# Difference between Euler form and polar / trig form of a complex number

After some readings, I have found out that the difference between the polar / trigonometric form and the Euler form of a complex number consists on the fact that in the first case is expressed the modulus of the complex number plus the cosine (real part) and the sine (imaginary part) of the angle found by the inverse of the tangent function, while the Euler form works the same but without the modulus stated. Am I right?

PS. If, for instance, I have to express $z = 1 + i$ in Euler form, I just find the inverse of the tangent function: $1/1 = 1$. I ask myself the question: what are the angles for which the tangent is $1$? $\pi / 4$ and $5\pi/4$ (but I exclude the second angle because drawing the complex number in rectangular form, I know that it lies on the first quadrant) and I write finally: $z = cos(\pi/4), i sin(\pi/4)$. Am I right?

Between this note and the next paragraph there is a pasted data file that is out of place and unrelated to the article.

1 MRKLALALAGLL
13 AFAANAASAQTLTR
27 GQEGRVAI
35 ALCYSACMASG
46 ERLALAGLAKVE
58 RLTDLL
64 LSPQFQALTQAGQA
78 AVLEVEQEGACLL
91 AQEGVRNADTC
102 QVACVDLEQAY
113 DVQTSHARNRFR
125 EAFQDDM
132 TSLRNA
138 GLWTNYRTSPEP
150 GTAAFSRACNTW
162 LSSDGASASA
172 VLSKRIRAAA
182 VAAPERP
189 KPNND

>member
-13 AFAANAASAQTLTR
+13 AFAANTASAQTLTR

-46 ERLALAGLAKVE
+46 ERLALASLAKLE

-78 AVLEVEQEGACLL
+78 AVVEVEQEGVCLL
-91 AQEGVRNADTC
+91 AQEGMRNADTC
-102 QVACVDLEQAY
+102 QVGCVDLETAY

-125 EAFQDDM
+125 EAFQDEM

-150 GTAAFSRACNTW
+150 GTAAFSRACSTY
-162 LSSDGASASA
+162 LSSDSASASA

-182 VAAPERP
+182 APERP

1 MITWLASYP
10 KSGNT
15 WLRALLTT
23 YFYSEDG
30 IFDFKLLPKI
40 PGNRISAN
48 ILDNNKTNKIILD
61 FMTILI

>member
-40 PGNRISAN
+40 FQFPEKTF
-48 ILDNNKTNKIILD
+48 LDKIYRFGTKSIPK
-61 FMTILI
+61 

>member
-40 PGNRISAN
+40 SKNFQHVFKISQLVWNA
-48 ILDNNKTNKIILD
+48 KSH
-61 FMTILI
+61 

• Consider that the readers may not know what you mean by "the Euler form":
– user147263
Commented Oct 24, 2015 at 22:08
• As I have already said, is not me who speaks of "Euler form" but is the prof. who wrote the exercise. This is why I have asked the question here. I have never heard before of "Euler form" too! Heard only about polar or trigonometric form. Commented Oct 25, 2015 at 4:27
• Then, after some readings yesterday, discovered about the Euler formula. Perhaps, improperly, the prof. wrote "Euler form" thinking abot the Euler formula. However, still haven't solved my doubt! Commented Oct 25, 2015 at 4:29
• "prof. who wrote the exercise. This is why I have asked the question here" This is a non sequitur, you should ask the prof. who wrote the exercise.
– user147263
Commented Oct 25, 2015 at 4:32
• I wanted to avoid it but I have asked to him already. I have asked here as, at the level of my knowledge, I did not think it was negligence of prof. Now, after your confirmation, I know it. Commented Oct 25, 2015 at 10:31

$\theta \in \left(-\pi,\pi\right]$